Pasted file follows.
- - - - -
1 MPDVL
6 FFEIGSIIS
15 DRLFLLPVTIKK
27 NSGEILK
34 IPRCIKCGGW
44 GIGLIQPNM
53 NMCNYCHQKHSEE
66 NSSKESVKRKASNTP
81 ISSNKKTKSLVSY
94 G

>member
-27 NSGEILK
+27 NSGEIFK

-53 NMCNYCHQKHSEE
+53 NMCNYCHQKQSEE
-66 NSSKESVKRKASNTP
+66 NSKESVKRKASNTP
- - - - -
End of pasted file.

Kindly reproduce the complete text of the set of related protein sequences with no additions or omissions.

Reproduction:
1 MPDVL
6 FFEIGSIIS
15 DRLFLLPVTIKK
27 NSGEILK
34 IPRCIKCGGW
44 GIGLIQPNM
53 NMCNYCHQKHSEE
66 NSSKESVKRKASNTP
81 ISSNKKTKSLVSY
94 G

>member
-27 NSGEILK
+27 NSGEIFK

-53 NMCNYCHQKHSEE
+53 NMCNYCHQKQSEE
-66 NSSKESVKRKASNTP
+66 NSKESVKRKASNTP